The (non-) effect of the Patriot Act’s sunset clause

Memorandum Opinion, BR 15-77, 15-78 (FISC June 17, 2015)

This Opinion holds that the Sunset Clause of the Patriot Act, Section 102(b)(1), does not prevent the FISC from reauthorizing the NSA’s bulk telephony metadata program. The Sunset Clause provided that the business records provision, 50 U.S.C. 1861, which the FISC had used to authorize the NSA telephony metadata program since 2006, would revert to its pre-Patriot Act form if Congress did not act by June 1, 2015. Congress did not enact the USA Freedom Act (the “Act”), however, until June 2.

On June 11, 2015, the government asked the FISC to reauthorize the bulk telephony metadata program. Although the government relied on Section 109 of the Act’s provision of 180 days for the Act’s restrictions on the government’s authority under Sec. 1861 to come into effect, the pre-Patriot Act version of Section 1861 did not authorize the collection of telephony metadata. If, as per the Patriot Act’s Sunset Clause, the pre-Patriot version of Section 1861 was in effect when the USA Freedom Act was enacted, Section 109 would not permit the FISC  to reauthorize the NSA’s bulk collection of telephony metadata during the 180-day interim.

In rejecting this challenge, FISC Judge F. Dennis Saylor IV reasoned that Congress had reinstated the Patriot Act version of Section 1861 by changing the date of the Sunset Clause to December 15, 2019 in Section 705 of the USA Freedom Act.  Further, he reasoned that the prohibitions of bulk collection of telephony metadata in Sections 101-103 of the Act would make no sense unless Congress had assumed that the Patriot Act version of Section 1861 was in effect and would so remain until 180 days after the Act’s enactment.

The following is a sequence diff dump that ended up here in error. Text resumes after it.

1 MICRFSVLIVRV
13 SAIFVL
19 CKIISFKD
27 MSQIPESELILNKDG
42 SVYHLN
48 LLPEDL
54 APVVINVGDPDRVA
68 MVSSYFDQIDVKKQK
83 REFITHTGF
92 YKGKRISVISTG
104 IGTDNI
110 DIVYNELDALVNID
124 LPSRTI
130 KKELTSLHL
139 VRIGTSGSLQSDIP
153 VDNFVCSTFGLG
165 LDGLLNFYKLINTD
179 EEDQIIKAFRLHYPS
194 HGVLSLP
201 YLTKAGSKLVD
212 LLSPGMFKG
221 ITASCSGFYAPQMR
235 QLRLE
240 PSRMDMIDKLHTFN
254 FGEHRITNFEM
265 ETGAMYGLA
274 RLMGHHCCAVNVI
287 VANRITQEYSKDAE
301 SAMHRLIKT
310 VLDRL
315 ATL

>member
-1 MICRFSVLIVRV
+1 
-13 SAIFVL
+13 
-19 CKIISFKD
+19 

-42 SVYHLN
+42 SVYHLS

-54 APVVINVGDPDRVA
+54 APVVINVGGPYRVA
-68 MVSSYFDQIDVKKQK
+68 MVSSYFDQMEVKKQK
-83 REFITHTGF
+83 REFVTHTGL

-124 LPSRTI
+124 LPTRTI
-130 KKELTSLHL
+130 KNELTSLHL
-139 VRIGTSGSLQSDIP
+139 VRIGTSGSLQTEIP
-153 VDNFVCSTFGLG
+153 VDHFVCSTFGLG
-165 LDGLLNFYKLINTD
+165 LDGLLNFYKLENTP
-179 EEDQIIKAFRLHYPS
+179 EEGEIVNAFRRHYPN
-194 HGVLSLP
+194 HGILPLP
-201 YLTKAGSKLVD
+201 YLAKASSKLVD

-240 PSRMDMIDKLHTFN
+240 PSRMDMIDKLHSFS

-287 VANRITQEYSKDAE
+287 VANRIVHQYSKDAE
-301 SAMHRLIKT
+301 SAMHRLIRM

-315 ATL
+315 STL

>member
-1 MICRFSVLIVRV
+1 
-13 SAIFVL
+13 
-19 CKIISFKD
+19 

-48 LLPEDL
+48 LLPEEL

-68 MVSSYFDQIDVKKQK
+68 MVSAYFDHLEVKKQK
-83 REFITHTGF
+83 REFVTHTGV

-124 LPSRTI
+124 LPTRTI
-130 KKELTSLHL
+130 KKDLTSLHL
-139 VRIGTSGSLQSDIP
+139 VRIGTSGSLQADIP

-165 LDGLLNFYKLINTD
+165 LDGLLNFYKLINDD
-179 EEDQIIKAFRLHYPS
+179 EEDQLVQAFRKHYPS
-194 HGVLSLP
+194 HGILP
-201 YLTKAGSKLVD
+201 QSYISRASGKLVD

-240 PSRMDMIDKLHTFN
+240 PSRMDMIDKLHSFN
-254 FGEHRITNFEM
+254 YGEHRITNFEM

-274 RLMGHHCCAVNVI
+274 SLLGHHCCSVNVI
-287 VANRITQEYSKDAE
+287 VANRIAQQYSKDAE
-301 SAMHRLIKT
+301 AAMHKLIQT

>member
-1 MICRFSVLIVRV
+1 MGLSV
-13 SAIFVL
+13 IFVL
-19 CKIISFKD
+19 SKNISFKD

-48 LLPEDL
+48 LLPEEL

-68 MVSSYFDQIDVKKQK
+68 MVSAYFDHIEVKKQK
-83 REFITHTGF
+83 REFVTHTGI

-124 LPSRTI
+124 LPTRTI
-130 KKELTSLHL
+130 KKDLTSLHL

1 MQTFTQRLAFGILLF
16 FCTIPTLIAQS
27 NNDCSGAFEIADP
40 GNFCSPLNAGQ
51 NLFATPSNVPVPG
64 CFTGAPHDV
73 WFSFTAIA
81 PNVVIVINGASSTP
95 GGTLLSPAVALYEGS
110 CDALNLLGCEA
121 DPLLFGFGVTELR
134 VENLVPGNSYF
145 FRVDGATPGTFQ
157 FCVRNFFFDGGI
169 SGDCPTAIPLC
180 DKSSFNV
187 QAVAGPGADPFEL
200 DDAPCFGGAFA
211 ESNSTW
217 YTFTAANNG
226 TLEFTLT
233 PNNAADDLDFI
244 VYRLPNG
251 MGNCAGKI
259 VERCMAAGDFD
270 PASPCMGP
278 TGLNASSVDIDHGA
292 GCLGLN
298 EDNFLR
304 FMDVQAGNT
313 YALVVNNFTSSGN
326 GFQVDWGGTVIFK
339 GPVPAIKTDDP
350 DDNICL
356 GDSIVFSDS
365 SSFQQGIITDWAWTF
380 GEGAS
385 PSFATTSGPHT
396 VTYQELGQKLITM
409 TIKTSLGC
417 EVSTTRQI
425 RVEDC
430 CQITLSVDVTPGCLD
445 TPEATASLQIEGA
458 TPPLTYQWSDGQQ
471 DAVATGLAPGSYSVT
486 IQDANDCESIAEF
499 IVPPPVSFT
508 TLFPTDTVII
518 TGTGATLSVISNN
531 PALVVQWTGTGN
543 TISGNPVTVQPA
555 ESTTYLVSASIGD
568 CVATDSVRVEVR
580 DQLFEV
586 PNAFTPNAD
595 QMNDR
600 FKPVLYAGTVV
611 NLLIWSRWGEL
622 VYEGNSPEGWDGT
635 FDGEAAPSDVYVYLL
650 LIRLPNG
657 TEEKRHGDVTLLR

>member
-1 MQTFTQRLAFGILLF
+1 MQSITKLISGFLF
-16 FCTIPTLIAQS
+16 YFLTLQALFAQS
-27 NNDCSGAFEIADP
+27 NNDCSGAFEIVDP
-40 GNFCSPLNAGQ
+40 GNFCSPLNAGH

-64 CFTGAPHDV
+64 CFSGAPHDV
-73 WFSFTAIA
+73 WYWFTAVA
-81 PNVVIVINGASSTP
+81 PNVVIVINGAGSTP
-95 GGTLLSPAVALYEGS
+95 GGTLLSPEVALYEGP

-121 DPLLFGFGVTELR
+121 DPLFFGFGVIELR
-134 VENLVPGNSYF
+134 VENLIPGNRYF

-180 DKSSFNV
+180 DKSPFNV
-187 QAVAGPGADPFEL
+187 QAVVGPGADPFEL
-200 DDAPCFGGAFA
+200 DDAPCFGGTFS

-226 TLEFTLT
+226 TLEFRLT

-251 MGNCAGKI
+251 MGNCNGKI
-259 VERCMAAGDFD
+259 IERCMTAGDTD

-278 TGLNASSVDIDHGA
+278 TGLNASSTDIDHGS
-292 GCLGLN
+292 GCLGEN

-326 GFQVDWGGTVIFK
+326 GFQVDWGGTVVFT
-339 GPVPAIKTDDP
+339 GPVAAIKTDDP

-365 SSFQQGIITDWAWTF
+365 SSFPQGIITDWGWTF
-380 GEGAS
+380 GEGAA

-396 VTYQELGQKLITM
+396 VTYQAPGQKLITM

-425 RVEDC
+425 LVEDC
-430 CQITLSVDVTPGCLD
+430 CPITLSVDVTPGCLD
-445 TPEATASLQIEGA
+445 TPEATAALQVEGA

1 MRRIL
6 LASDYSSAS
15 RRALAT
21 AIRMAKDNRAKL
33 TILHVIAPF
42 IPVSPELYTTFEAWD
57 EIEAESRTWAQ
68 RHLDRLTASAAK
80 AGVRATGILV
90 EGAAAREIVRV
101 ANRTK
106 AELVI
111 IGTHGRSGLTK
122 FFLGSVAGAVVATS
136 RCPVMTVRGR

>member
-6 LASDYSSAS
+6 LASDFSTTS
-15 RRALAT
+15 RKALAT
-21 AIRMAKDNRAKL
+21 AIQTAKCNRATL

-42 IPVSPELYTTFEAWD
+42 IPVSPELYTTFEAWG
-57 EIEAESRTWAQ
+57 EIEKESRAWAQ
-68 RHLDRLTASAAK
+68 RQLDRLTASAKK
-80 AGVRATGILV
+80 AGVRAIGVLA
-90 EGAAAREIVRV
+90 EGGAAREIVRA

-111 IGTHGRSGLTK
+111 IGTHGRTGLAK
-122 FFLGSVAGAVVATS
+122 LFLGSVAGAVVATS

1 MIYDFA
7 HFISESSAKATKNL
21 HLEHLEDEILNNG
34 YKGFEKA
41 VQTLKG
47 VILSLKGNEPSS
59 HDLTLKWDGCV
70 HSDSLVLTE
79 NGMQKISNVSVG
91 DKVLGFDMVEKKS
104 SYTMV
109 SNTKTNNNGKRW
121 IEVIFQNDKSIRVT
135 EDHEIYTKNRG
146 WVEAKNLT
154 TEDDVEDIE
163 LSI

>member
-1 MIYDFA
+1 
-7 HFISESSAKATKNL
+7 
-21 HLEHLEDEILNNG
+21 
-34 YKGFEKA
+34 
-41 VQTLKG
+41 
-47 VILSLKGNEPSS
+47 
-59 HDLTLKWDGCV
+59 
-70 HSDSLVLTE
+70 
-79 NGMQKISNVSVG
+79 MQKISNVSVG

Notably, Judge Saylor refused to appoint amicus curiae to aid him in deciding this issue, even though Section 401 of the USA Freedom Act, as codified in 50 U.S.C. Sec. 1803(i)(2)(A), requires that amicus curiae be appointed for “the consideration of any order or review that, in the opinion of the [FISA] court, presents a novel or significant interpretation of the law, unless the court issues a finding that such appointment is not appropriate.” Judge Saylor found that the legal issue of the effect of the Patriot Act’s Sunset Clause on reauthorization of the bulk telephony metadata program was both “significant” and “novel.” Nonetheless, he refused to appoint amicus curiae based on the Act’s proviso that appointment is not required if the FISC finds it inappropriate. According to the judge, the circumstances where it would be inappropriate to appoint amicus curiae to aid in resolving “a novel or significant interpretation of the law” “[a]t a minimum … would include situations where the court concludes that it does not need the advice or assistance of amicus curiae because the legal question is relatively simple, or is capable of only a single reasonable or rational outcome.” At 5 (footnote omitted). This interpretation of the proviso seems at odds, however, with the American legal system’s fundamental assumption that adversarial presentation is necessary because it may bring the grave flaws in seemingly obvious legal positions to light.

 

Leave a Reply